A decision on the renewables projects is expected this summer, says BPA's Dulcy Maher, but "wind is most likely" to survive the budgetary review. Only one of the projects might survive, she adds. In addition, some 20 out of the region's 181 customers, including utilities, are interested in green pricing.
BPA is losing customers as the electricity market is deregulated and because of plummeting gas prices. "We're no different from any other utility other than our back is to the wall," she says. "Very candidly, if we want to survive to give leadership on conservation and renewables, we have to get over this humpÉ. We'll have to frankly get some help with cost cutting." Renewables have not been singled out as a target, she assures.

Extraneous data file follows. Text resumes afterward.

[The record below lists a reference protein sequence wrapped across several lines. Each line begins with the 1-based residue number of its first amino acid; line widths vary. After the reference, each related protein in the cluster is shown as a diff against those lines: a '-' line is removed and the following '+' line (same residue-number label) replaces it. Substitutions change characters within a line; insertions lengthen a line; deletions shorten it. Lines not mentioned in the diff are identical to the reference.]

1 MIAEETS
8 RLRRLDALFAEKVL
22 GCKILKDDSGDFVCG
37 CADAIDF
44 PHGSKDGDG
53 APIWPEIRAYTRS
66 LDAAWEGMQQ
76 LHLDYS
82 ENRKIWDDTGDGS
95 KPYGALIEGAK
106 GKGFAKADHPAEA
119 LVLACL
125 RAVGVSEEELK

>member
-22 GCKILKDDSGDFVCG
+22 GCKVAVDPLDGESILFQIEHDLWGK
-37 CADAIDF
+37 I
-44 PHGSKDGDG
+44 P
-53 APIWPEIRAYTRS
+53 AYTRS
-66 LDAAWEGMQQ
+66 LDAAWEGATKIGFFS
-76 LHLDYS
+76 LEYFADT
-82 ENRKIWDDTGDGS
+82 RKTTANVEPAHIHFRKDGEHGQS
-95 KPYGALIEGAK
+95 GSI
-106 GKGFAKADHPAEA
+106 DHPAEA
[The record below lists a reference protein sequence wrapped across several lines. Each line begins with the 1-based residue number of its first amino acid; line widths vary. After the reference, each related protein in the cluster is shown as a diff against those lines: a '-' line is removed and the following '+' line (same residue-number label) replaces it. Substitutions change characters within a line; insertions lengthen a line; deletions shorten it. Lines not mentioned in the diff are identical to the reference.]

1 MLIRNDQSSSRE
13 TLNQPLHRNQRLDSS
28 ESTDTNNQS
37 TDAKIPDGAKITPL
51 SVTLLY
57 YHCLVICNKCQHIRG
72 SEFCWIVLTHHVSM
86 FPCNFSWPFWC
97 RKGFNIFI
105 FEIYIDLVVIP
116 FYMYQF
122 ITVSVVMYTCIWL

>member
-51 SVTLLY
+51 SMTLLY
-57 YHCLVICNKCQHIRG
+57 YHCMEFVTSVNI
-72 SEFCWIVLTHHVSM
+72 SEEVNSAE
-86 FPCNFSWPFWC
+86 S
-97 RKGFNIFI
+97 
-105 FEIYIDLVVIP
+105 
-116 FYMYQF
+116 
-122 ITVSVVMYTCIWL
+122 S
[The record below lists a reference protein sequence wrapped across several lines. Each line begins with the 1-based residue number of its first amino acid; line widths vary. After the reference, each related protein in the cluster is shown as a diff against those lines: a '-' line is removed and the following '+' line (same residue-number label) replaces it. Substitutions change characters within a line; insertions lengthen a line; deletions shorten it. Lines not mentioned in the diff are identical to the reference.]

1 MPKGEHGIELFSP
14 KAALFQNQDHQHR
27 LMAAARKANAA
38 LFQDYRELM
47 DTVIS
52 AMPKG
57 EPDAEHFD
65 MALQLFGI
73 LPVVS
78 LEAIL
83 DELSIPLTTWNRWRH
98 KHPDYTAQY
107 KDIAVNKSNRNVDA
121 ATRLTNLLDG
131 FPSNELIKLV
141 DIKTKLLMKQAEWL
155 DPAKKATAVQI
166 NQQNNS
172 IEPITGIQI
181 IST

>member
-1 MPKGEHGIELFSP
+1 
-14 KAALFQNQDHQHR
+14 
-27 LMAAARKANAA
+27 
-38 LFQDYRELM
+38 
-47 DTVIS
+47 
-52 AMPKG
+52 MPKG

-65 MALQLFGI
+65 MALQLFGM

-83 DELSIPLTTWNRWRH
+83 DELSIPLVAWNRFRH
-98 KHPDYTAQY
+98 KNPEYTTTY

In May, it was looking as if Kenetech's 70.5 MW Wyoming project was being favoured by BPA. The Conservation and Renewable Energy System (CARES) was trying to trim back the cost of its $27 million 25 MW proposal, but Washington officials said they sensed that the Wyoming project had the upper hand. The CARES project would consist of 91 FloWind AWT turbines. Blades would be built in Port Angeles on the Olympic Peninsula in Washington, employing 60 people, says FloWind.
Meantime, though, Kenetech Corp is scaling back its proposed wind farm in eastern Oregon. The 100 MW plant in the Blue Mountains -- known locally as the Vansycle Ridge wind plant -- will be cut back to about 50 MW, says the Oregonian newspaper. The reported cause of the cut-back is BPA's reduction in funding. Ultimately, Kenetech still hopes to build 100 MW in Umatilla County and adjoining Walla Walla County, it said.